CASE 18325 Published on 10.10.2023

Diagnostic ultrasound and intraoperative findings on canal of Nuck hernia with ovary


Paediatric radiology

Case Type

Clinical Cases


Marta Silva, Cláudia Pinto, Rui Amaral

Department of Imagiology, Hospital do Divino Espírito Santo de Ponta Delgada, E. P. E., Ponta Delgada, Portugal


1 month, female

Area of Interest Genital / Reproductive system female, Paediatric, Pelvis ; Imaging Technique Ultrasound, Ultrasound-Colour Doppler
Clinical History

A 1-month-old girl was brought to the emergency department with a bulge on the left inguinal region, increasing with crying and with no inflammatory signs. Clinical inspection revealed a left inguinal swelling compatible with an irreducible inguinal hernia. An ultrasound was advised for further evaluation.

Imaging Findings

A left inguinal hernia was observed, apparently indirect and with a 10 mm neck. At the distal end of the hernial sac, a peri centimetric oval structure of poly-follicular aspect could be identified, suggesting the presence of an ovary. Although there was no reduction with instrumental compression, findings that suggested vascular distress were not present, as free fluid or changes in the echogenicity of the surrounding tissues. The right ovary appeared with multiple follicles, in a normal location. Uterus was seen as normal in size, shape, and location.

Ultrasound diagnosis was confirmed by surgery. A Marcy herniorrhaphy was performed and the ovary was spared. Post-operative occurred without complications.


Female inguinal hernias are rare and most common in the first year of life. The main cause is a failure of obliteration of the canal of Nuck [1].

Embryologically, the feminine inguinal canal development involves the gubernaculum, a fibromuscular ligament. Its proximal third inserts in the uterus to prevent the ovaries from penetrating the inguinal canals, and the distal part inserts in the labium major. The vaginal process, a peritoneal recess, herniates through the defect in the anterior abdominal wall previously created by the gubernaculum. This recess obliterates in a craniocaudal direction between the seventh gestation month to the first year of life. A permeable vaginal process in girls is called the canal of Nuck, and coupled with a failure of attachment of the proximal gubernaculum to the uterus, provides the defect necessary for this patient’s condition [1-4].

These hernias often contain peritoneal fat and are treated with elective surgery [4]. However, 15-20% of them contain ovaries, sometimes with other pelvic organs (including ectopic testis, which is a typical presentation of androgen insensitivity syndrome). If so, urgent management is needed [1-5].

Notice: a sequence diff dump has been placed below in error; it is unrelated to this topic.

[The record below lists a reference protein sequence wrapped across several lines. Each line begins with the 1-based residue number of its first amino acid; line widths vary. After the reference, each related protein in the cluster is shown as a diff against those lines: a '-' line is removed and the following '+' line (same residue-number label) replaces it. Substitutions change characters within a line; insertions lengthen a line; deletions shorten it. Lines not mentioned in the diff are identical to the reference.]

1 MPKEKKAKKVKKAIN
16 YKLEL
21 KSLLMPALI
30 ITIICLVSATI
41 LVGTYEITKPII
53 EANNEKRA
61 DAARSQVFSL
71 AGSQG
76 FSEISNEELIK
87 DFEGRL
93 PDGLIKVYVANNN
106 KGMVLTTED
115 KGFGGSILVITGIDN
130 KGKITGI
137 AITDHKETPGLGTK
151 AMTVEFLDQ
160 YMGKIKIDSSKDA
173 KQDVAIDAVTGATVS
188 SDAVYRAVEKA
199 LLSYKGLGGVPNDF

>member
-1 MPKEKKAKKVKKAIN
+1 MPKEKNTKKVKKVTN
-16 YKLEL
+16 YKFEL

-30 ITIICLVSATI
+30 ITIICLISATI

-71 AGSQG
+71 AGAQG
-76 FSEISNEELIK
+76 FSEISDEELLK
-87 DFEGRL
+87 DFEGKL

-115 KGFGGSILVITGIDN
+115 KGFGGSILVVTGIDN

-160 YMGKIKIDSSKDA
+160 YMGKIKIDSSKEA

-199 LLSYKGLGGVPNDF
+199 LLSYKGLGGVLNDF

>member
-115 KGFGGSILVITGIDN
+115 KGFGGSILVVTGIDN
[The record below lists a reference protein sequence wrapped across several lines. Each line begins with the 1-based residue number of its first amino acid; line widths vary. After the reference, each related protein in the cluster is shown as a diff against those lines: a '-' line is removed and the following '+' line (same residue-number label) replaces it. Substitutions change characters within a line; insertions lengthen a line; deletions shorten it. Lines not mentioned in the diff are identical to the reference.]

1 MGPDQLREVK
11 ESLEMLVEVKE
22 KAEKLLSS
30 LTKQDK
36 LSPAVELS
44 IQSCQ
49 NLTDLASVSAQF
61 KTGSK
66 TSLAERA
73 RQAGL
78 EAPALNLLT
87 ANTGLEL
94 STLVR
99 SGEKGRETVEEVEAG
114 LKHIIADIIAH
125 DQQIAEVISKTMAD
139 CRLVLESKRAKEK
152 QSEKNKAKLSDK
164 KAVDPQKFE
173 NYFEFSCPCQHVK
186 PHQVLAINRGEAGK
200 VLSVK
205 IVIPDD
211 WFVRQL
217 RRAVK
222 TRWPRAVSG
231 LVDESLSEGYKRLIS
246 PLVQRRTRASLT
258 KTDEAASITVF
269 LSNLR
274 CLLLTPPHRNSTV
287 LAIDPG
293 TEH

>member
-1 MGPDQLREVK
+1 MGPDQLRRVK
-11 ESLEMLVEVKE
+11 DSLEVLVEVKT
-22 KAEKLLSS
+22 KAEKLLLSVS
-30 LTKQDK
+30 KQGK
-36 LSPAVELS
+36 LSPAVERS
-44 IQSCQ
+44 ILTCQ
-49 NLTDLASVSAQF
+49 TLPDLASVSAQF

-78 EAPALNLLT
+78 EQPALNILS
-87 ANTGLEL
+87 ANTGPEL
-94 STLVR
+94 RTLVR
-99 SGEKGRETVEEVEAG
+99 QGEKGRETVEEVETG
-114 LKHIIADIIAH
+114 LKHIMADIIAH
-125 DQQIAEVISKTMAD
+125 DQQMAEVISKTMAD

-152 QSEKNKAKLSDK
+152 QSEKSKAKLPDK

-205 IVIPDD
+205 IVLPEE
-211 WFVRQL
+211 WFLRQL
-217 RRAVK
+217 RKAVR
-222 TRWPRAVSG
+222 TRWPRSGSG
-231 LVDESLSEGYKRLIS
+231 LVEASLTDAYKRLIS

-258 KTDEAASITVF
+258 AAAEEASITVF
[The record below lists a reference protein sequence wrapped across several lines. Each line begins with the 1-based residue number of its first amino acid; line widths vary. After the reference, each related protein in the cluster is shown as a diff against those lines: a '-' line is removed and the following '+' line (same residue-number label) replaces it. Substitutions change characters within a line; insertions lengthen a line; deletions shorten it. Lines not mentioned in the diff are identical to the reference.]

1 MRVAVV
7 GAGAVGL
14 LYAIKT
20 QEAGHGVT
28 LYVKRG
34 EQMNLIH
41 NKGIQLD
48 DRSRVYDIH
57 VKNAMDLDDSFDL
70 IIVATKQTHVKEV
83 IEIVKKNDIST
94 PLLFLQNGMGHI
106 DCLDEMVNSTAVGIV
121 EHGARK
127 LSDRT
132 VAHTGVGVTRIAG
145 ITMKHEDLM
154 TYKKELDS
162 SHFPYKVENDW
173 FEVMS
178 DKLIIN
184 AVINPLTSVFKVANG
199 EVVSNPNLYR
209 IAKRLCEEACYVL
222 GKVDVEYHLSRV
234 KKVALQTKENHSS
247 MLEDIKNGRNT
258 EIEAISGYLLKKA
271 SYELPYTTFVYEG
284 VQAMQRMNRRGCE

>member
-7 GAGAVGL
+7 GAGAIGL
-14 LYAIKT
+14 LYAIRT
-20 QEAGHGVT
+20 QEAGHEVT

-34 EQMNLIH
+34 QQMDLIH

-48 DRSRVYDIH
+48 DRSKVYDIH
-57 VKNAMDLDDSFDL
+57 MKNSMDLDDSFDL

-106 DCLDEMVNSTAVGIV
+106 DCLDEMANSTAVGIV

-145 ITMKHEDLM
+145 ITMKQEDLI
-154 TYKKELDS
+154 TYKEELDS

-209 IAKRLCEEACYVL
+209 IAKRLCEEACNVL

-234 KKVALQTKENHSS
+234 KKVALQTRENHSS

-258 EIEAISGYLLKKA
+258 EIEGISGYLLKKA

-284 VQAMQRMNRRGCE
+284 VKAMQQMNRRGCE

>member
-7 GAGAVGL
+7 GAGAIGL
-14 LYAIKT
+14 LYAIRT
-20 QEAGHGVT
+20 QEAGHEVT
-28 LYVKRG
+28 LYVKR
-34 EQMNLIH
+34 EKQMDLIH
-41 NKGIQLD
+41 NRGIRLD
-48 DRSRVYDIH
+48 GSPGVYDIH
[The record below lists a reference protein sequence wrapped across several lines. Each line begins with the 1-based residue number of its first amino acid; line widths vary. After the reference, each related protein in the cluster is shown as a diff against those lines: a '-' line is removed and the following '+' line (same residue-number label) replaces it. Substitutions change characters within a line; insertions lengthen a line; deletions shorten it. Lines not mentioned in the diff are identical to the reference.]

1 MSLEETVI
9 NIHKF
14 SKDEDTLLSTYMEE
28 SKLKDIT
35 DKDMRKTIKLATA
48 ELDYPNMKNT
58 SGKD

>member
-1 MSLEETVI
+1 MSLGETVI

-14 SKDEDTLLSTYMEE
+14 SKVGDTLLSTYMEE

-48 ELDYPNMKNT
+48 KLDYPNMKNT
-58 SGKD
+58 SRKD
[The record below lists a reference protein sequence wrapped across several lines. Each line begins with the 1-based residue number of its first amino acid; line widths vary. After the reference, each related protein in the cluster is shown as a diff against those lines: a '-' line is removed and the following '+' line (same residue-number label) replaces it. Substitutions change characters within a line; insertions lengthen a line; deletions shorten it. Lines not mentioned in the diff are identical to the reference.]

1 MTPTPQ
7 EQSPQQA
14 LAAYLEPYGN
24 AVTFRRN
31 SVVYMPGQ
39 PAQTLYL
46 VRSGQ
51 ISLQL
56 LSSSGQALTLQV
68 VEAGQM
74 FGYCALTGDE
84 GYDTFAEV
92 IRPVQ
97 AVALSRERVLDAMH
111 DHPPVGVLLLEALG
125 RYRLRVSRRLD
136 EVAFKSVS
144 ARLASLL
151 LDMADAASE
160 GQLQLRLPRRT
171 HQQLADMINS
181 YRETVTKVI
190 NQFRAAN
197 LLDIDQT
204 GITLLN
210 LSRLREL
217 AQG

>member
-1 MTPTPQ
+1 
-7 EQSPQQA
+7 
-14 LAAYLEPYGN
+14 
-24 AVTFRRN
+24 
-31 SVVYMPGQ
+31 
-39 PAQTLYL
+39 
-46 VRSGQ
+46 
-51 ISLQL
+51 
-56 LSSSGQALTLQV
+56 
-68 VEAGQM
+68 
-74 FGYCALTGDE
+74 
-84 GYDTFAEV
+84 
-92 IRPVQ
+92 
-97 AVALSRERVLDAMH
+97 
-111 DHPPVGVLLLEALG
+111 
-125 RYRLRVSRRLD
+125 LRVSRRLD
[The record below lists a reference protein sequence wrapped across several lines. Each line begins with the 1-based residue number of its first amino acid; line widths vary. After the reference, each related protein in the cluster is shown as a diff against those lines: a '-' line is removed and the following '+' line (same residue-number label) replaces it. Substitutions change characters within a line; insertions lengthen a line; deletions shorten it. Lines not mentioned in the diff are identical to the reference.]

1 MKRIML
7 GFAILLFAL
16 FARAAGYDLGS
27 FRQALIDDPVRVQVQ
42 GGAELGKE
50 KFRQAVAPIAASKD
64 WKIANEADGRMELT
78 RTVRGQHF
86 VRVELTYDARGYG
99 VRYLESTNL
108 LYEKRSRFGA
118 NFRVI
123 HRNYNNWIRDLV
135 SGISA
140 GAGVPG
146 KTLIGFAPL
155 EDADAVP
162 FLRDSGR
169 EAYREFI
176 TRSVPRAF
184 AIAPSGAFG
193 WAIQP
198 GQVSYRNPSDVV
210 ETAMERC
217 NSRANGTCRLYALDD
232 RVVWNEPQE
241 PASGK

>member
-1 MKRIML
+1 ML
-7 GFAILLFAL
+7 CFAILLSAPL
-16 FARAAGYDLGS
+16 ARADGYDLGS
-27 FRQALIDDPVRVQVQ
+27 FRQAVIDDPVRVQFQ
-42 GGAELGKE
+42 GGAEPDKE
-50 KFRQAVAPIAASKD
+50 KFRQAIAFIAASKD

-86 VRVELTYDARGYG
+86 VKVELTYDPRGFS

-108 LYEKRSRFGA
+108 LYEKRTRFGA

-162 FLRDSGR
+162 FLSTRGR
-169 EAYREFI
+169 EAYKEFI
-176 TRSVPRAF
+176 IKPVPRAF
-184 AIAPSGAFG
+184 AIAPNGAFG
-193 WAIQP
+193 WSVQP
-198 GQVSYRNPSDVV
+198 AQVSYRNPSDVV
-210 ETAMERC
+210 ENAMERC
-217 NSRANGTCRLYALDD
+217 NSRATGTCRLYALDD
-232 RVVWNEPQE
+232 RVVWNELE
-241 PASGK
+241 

Incarceration is frequent and manifests with a nonreducible tender groin lump. Local inflammatory signs may be missing [3,4]. There can be torsion of the ovarian pedicle at any time after incarceration which constitutes a genuine risk of necrosis [3].

Ultrasound with a high-frequency transducer is the preferred modality for initial imaging. When an intra-pelvic structure is identified in the canal of Nuck, as an ovary-like structure, no additional differential is needed [1,3]. A patent canal of Nuck can have a linear, round, or heart shape, located in the subcutaneous fat, anterolateral to pubic bones, and is easier to identify in a comparative axial plane [3]. Ultrasound can depict other conditions involving this area [3,4]. MRI is only considered when ultrasound is inconclusive [4].

The main ischemia sign is an enlarged ovary, with thickened stroma and peripheral follicles (not valuable in neonates). Other characteristics include heterogeneous, hypoechoic stroma compared with adjacent fat and absent or decreased vascularization of the ovary, although normal vascularization cannot exclude torsion. The surrounding tissues may have blurred margins [3].

Ovarian incarceration can lead to torsion at any time, and signs of normal vascularization cannot exclude it, making the prognosis falsely reassuring. This means that ovary incarceration alone can lead to loss of the organ. Due to this potential complication, radiologists should fully understand the canal of Nuck’s ultrasound anatomy as prompt diagnosis is essential [4].

Differential Diagnosis List
Hydrocele of the canal of Nuck
Hernia of the canal of Nuck with ovary
Adenitis of the inguinal lymph nodes
Femoral hernia
Testicular feminization
Final Diagnosis
Hernia of the canal of Nuck with ovary
Case information
DOI: 10.35100/eurorad/case.18325
ISSN: 1563-4086